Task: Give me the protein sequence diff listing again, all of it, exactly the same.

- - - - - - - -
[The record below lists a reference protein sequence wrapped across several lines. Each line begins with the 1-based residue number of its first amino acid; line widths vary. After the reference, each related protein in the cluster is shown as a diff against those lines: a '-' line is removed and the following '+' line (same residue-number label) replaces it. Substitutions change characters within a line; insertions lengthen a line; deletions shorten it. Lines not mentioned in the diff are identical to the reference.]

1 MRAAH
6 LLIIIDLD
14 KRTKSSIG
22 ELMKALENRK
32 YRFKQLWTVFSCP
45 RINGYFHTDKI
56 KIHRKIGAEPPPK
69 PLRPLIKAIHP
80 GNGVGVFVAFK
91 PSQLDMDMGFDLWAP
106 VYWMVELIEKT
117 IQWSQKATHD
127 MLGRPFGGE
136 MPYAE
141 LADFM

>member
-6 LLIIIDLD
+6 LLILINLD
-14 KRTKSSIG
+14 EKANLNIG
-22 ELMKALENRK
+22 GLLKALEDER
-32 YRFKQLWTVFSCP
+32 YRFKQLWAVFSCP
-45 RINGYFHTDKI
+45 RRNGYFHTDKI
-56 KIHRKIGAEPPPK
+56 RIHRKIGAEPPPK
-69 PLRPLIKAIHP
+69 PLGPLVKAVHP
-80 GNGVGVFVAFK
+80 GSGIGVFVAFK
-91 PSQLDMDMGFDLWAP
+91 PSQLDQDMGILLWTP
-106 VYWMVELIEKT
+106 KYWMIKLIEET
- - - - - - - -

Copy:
[The record below lists a reference protein sequence wrapped across several lines. Each line begins with the 1-based residue number of its first amino acid; line widths vary. After the reference, each related protein in the cluster is shown as a diff against those lines: a '-' line is removed and the following '+' line (same residue-number label) replaces it. Substitutions change characters within a line; insertions lengthen a line; deletions shorten it. Lines not mentioned in the diff are identical to the reference.]

1 MRAAH
6 LLIIIDLD
14 KRTKSSIG
22 ELMKALENRK
32 YRFKQLWTVFSCP
45 RINGYFHTDKI
56 KIHRKIGAEPPPK
69 PLRPLIKAIHP
80 GNGVGVFVAFK
91 PSQLDMDMGFDLWAP
106 VYWMVELIEKT
117 IQWSQKATHD
127 MLGRPFGGE
136 MPYAE
141 LADFM

>member
-6 LLIIIDLD
+6 LLILINLD
-14 KRTKSSIG
+14 EKANLNIG
-22 ELMKALENRK
+22 GLLKALEDER
-32 YRFKQLWTVFSCP
+32 YRFKQLWAVFSCP
-45 RINGYFHTDKI
+45 RRNGYFHTDKI
-56 KIHRKIGAEPPPK
+56 RIHRKIGAEPPPK
-69 PLRPLIKAIHP
+69 PLGPLVKAVHP
-80 GNGVGVFVAFK
+80 GSGIGVFVAFK
-91 PSQLDMDMGFDLWAP
+91 PSQLDQDMGILLWTP
-106 VYWMVELIEKT
+106 KYWMIKLIEET